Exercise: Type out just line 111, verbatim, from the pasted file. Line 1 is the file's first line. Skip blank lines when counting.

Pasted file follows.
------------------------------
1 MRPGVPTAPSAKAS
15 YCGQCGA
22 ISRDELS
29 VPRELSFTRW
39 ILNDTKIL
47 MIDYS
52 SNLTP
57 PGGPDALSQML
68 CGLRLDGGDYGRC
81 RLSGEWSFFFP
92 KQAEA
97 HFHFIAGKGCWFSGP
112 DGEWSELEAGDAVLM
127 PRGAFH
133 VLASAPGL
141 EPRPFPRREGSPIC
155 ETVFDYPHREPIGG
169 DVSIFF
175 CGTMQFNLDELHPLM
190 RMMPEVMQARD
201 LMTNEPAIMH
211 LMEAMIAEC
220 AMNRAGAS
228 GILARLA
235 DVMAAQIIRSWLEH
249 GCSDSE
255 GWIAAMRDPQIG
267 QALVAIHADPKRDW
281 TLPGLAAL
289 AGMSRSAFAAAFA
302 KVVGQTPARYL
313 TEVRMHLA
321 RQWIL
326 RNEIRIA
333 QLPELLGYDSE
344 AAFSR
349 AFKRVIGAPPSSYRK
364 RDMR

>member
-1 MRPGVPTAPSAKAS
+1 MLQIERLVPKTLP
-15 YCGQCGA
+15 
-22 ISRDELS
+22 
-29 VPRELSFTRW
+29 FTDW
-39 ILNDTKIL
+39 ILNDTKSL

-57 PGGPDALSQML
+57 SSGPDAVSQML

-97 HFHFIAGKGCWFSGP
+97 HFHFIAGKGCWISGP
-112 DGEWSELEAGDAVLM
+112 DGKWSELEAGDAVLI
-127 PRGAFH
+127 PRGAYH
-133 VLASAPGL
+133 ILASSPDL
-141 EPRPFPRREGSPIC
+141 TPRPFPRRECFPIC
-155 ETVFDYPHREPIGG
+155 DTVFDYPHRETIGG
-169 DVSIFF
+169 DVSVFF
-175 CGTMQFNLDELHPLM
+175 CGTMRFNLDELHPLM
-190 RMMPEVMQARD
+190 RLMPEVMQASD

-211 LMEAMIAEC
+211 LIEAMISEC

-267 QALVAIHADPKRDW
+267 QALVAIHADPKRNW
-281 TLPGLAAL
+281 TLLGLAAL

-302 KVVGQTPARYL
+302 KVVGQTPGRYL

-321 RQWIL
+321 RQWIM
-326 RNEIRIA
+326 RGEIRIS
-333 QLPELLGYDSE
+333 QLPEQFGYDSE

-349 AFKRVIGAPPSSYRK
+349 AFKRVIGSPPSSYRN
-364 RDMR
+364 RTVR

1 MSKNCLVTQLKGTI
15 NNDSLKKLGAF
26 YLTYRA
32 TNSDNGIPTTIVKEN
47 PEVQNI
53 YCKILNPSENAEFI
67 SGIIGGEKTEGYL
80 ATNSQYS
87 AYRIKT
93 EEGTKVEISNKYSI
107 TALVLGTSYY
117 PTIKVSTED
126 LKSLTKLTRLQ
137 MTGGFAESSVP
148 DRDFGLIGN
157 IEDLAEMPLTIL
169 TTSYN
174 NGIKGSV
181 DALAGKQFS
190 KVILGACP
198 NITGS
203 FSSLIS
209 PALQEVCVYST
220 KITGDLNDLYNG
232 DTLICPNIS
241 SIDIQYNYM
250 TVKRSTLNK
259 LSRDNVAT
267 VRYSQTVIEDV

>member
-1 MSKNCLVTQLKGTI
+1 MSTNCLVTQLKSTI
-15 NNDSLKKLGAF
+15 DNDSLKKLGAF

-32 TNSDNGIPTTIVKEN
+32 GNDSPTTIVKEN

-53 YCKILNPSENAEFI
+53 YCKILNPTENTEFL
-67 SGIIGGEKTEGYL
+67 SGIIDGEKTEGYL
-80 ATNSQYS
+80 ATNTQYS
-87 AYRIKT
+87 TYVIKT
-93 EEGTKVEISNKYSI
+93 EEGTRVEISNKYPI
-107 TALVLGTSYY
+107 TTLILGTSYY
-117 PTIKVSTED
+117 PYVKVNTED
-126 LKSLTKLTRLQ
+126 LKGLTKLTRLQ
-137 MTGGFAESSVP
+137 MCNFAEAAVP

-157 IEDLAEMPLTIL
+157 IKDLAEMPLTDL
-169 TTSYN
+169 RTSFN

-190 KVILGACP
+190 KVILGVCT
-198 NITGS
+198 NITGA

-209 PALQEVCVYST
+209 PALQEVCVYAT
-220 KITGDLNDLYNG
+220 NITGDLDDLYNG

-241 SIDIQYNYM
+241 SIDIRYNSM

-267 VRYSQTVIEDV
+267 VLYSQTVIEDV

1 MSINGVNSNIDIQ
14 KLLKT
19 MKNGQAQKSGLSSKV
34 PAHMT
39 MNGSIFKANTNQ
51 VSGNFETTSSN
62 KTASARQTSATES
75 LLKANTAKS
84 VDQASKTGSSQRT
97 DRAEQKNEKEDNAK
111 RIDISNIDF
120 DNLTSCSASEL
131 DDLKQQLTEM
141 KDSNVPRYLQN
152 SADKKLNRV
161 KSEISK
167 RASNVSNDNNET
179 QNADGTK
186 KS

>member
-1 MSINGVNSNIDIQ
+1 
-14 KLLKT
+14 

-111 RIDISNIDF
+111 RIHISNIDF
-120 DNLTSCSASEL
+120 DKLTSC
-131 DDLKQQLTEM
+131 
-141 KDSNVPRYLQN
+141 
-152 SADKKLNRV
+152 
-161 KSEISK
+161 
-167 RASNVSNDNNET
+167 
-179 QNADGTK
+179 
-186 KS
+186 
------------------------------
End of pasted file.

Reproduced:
220 KITGDLNDLYNG